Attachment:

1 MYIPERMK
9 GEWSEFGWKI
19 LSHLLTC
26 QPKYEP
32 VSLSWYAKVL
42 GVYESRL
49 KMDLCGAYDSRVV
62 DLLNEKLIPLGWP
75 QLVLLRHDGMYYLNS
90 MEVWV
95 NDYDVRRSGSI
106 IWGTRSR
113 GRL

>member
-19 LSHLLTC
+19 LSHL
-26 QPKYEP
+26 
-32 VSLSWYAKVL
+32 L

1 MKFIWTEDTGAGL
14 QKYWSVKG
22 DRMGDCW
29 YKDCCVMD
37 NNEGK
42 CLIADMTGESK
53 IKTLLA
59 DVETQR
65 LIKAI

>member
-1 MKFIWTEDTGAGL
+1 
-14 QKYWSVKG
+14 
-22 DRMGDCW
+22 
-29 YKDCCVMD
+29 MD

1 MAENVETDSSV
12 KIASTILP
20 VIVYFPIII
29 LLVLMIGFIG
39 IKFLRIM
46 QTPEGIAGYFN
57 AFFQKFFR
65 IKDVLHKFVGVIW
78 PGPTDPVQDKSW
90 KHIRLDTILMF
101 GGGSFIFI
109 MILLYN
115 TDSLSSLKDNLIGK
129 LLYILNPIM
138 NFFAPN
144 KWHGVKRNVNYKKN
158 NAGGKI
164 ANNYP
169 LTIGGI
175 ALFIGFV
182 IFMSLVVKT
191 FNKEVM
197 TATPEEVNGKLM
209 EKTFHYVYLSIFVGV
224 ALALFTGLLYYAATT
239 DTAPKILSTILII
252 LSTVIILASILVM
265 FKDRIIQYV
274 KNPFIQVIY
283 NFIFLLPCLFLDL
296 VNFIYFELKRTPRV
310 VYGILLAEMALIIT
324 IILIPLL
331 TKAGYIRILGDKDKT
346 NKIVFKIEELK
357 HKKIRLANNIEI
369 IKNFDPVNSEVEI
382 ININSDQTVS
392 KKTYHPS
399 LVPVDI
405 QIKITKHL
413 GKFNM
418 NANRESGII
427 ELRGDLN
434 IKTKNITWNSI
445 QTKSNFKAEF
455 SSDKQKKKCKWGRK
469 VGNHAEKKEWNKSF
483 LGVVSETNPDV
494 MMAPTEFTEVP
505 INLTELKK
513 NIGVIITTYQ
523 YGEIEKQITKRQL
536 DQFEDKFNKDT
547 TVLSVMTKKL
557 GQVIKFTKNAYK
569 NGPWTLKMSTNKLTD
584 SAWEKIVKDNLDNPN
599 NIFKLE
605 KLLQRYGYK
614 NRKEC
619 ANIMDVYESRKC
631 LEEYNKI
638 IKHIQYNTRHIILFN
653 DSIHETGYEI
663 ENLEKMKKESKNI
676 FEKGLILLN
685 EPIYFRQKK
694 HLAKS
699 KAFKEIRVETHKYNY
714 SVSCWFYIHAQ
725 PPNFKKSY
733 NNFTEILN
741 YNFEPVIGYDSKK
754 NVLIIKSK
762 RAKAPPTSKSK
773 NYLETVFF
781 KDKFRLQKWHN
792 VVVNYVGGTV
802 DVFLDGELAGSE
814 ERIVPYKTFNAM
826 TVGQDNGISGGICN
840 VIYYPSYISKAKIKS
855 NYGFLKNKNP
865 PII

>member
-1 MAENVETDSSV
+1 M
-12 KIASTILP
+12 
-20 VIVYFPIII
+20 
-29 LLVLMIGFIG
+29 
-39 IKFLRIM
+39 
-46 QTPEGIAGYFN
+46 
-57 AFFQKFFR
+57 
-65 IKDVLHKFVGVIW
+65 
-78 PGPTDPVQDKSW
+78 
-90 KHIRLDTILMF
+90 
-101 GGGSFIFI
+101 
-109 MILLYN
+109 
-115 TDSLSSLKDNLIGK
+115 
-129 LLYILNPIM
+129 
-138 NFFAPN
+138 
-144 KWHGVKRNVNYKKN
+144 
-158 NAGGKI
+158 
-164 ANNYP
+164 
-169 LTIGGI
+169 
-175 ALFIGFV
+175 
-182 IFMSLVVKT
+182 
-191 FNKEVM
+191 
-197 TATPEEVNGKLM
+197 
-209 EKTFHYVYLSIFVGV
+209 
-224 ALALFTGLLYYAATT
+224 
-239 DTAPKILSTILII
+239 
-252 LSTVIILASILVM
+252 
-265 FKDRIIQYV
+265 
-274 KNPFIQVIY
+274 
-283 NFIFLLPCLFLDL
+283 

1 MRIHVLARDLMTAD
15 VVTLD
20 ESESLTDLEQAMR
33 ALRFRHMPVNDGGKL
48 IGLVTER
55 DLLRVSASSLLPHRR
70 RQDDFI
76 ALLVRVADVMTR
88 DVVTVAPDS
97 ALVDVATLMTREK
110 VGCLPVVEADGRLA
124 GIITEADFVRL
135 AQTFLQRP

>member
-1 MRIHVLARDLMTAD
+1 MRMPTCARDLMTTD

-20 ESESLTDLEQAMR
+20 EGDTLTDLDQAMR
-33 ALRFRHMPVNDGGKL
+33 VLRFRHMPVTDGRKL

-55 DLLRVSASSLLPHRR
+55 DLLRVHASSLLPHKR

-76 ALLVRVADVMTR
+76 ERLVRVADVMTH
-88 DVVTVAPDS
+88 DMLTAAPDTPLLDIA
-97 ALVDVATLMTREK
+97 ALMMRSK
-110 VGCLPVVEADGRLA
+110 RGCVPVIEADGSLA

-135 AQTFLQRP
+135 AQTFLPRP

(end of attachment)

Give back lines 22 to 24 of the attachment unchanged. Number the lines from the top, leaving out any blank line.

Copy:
14 QKYWSVKG
22 DRMGDCW
29 YKDCCVMD